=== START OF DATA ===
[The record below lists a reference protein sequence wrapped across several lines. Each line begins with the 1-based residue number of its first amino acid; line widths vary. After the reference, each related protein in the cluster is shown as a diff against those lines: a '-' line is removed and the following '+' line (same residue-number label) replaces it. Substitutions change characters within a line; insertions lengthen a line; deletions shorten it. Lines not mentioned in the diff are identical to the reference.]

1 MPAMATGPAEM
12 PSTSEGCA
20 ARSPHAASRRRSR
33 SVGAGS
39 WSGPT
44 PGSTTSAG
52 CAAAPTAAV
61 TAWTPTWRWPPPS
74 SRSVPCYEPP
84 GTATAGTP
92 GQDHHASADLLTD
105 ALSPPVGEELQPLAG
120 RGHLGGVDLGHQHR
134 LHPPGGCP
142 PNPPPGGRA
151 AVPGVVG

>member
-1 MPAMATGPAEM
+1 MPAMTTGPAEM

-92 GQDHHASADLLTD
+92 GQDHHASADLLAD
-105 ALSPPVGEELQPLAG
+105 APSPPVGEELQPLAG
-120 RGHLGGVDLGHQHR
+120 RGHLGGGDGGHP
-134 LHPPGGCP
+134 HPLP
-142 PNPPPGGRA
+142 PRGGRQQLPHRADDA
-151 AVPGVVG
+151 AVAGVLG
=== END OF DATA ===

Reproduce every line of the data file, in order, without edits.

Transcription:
[The record below lists a reference protein sequence wrapped across several lines. Each line begins with the 1-based residue number of its first amino acid; line widths vary. After the reference, each related protein in the cluster is shown as a diff against those lines: a '-' line is removed and the following '+' line (same residue-number label) replaces it. Substitutions change characters within a line; insertions lengthen a line; deletions shorten it. Lines not mentioned in the diff are identical to the reference.]

1 MPAMATGPAEM
12 PSTSEGCA
20 ARSPHAASRRRSR
33 SVGAGS
39 WSGPT
44 PGSTTSAG
52 CAAAPTAAV
61 TAWTPTWRWPPPS
74 SRSVPCYEPP
84 GTATAGTP
92 GQDHHASADLLTD
105 ALSPPVGEELQPLAG
120 RGHLGGVDLGHQHR
134 LHPPGGCP
142 PNPPPGGRA
151 AVPGVVG

>member
-1 MPAMATGPAEM
+1 MPAMTTGPAEM

-92 GQDHHASADLLTD
+92 GQDHHASADLLAD
-105 ALSPPVGEELQPLAG
+105 APSPPVGEELQPLAG
-120 RGHLGGVDLGHQHR
+120 RGHLGGGDGGHP
-134 LHPPGGCP
+134 HPLP
-142 PNPPPGGRA
+142 PRGGRQQLPHRADDA
-151 AVPGVVG
+151 AVAGVLG